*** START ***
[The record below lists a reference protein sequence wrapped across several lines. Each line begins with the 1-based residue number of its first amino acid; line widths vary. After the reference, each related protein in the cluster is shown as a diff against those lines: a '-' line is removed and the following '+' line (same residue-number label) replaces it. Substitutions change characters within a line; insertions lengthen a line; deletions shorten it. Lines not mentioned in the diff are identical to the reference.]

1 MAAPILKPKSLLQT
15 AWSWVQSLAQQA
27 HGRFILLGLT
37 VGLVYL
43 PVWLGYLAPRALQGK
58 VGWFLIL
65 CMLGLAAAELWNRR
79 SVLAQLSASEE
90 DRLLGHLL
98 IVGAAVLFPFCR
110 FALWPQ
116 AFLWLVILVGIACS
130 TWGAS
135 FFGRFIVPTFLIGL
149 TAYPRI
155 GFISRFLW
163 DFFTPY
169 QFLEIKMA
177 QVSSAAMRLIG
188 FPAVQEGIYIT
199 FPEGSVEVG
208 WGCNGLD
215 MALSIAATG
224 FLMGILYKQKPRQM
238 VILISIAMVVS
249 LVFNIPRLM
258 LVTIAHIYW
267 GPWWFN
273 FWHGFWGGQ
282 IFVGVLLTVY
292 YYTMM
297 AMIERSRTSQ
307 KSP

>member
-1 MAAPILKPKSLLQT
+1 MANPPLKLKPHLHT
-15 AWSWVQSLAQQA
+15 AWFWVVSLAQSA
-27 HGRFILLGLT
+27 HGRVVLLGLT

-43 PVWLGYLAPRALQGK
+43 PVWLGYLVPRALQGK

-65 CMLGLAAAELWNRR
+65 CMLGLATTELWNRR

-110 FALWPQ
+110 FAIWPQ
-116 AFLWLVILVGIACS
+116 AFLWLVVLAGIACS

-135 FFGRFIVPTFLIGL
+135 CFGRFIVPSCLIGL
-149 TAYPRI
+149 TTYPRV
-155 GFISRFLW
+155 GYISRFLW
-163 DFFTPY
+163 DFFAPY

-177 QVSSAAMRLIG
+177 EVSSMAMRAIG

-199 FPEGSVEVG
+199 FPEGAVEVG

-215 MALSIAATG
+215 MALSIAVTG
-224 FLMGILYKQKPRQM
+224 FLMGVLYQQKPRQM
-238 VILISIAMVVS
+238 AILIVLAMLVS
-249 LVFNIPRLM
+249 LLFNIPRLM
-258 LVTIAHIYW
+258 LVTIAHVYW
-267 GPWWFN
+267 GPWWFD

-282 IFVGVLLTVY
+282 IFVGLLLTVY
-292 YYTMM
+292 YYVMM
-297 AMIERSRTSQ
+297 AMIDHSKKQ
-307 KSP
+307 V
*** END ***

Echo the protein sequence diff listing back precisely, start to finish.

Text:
[The record below lists a reference protein sequence wrapped across several lines. Each line begins with the 1-based residue number of its first amino acid; line widths vary. After the reference, each related protein in the cluster is shown as a diff against those lines: a '-' line is removed and the following '+' line (same residue-number label) replaces it. Substitutions change characters within a line; insertions lengthen a line; deletions shorten it. Lines not mentioned in the diff are identical to the reference.]

1 MAAPILKPKSLLQT
15 AWSWVQSLAQQA
27 HGRFILLGLT
37 VGLVYL
43 PVWLGYLAPRALQGK
58 VGWFLIL
65 CMLGLAAAELWNRR
79 SVLAQLSASEE
90 DRLLGHLL
98 IVGAAVLFPFCR
110 FALWPQ
116 AFLWLVILVGIACS
130 TWGAS
135 FFGRFIVPTFLIGL
149 TAYPRI
155 GFISRFLW
163 DFFTPY
169 QFLEIKMA
177 QVSSAAMRLIG
188 FPAVQEGIYIT
199 FPEGSVEVG
208 WGCNGLD
215 MALSIAATG
224 FLMGILYKQKPRQM
238 VILISIAMVVS
249 LVFNIPRLM
258 LVTIAHIYW
267 GPWWFN
273 FWHGFWGGQ
282 IFVGVLLTVY
292 YYTMM
297 AMIERSRTSQ
307 KSP

>member
-1 MAAPILKPKSLLQT
+1 MANPPLKLKPHLHT
-15 AWSWVQSLAQQA
+15 AWFWVVSLAQSA
-27 HGRFILLGLT
+27 HGRVVLLGLT

-43 PVWLGYLAPRALQGK
+43 PVWLGYLVPRALQGK

-65 CMLGLAAAELWNRR
+65 CMLGLATTELWNRR

-110 FALWPQ
+110 FAIWPQ
-116 AFLWLVILVGIACS
+116 AFLWLVVLAGIACS

-135 FFGRFIVPTFLIGL
+135 CFGRFIVPSCLIGL
-149 TAYPRI
+149 TTYPRV
-155 GFISRFLW
+155 GYISRFLW
-163 DFFTPY
+163 DFFAPY

-177 QVSSAAMRLIG
+177 EVSSMAMRAIG

-199 FPEGSVEVG
+199 FPEGAVEVG

-215 MALSIAATG
+215 MALSIAVTG
-224 FLMGILYKQKPRQM
+224 FLMGVLYQQKPRQM
-238 VILISIAMVVS
+238 AILIVLAMLVS
-249 LVFNIPRLM
+249 LLFNIPRLM
-258 LVTIAHIYW
+258 LVTIAHVYW
-267 GPWWFN
+267 GPWWFD

-282 IFVGVLLTVY
+282 IFVGLLLTVY
-292 YYTMM
+292 YYVMM
-297 AMIERSRTSQ
+297 AMIDHSKKQ
-307 KSP
+307 V